Maarten van Severen's modus operandi was to take the Modern legacy of strict geometry and use of industrial materials to its logical conclusion. The results were often severe, minimalist objects of great presence and form.
Trained in architecture at the Ghent Art School, van Severen continued the tradition of architect-designed furniture with his first steel and aluminum tables. Van Severen approached the design of his suite of furniture – tables, credenzas, shelvings, chairs – as he did a building, so although they are simple in appearance, details of his pieces require a technical complexity worthy of a large building. Van Severen extended the palette of his materials to include both solid wood and plywood, leather, glass and polycarbonates. Although most of his designs were custom-made for individual clients, for major manufacturers like Vitra and Bulo, he adapted his technical feats for mass-production without loss of form or integrity of structure.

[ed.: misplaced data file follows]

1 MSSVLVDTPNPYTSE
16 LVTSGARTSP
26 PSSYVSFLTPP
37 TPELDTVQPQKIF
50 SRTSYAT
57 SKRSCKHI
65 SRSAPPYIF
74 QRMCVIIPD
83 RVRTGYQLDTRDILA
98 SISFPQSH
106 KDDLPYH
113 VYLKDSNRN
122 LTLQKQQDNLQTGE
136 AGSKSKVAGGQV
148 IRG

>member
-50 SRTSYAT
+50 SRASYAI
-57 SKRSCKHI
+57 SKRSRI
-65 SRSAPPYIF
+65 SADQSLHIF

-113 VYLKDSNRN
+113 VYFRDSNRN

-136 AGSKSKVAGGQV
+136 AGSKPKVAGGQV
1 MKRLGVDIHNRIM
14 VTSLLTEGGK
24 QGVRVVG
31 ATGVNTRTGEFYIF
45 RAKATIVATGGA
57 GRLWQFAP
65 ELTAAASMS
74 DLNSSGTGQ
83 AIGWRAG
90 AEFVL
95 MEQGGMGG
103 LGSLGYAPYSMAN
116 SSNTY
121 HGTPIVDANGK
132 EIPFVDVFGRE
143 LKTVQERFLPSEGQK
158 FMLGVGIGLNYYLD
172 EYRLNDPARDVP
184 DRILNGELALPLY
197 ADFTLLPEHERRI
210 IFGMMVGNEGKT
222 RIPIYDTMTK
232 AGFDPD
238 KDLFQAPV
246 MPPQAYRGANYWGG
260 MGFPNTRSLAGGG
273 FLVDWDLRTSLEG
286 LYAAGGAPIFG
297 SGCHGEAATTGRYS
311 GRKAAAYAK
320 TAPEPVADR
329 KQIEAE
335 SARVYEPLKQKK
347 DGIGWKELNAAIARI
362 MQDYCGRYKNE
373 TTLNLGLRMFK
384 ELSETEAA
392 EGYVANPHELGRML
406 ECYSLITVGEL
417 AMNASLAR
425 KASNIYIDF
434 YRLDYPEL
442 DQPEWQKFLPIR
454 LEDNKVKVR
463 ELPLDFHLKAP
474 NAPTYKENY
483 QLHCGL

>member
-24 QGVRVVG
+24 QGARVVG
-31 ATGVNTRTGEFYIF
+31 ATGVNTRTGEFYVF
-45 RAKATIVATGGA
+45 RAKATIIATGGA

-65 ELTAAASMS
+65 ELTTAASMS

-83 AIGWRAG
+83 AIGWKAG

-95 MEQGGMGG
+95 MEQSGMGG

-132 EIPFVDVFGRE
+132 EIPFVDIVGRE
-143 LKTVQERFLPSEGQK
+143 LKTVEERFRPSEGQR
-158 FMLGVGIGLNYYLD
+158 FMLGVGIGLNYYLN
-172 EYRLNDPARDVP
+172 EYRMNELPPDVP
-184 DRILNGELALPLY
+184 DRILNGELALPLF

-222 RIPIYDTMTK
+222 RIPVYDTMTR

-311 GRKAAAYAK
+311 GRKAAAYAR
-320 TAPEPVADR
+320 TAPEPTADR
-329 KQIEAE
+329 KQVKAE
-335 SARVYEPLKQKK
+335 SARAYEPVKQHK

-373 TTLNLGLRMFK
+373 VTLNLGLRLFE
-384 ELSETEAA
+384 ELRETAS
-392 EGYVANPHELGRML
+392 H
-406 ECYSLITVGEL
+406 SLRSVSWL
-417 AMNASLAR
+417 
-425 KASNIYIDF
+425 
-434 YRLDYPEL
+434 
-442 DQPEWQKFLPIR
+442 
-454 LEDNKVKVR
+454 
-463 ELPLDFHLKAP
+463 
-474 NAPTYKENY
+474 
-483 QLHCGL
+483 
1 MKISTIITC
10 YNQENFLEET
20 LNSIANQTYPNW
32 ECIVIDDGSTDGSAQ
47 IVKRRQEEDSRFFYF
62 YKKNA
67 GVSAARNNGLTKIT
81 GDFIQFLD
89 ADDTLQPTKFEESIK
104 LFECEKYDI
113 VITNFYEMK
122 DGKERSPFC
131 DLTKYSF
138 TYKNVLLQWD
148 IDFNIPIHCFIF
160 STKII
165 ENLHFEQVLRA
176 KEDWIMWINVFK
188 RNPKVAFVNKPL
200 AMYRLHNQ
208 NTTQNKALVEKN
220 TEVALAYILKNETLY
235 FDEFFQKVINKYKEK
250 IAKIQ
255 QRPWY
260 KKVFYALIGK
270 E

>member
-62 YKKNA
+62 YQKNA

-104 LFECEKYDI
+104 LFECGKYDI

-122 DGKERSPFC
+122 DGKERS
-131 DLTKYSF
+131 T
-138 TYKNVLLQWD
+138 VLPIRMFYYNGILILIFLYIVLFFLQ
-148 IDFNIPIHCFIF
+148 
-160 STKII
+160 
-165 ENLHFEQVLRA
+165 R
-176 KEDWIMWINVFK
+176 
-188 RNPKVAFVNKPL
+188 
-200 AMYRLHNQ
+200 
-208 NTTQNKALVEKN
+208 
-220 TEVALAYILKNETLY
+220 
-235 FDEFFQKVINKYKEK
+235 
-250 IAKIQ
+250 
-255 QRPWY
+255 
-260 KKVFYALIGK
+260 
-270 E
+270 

Van Severen often collaborated with architects, most notably Rem Koolhaas, for whom van Severen designed the metal stairs for the Villa d'Ava in Paris and the kitchen and infamous elevator/room at the House in Bordeaux.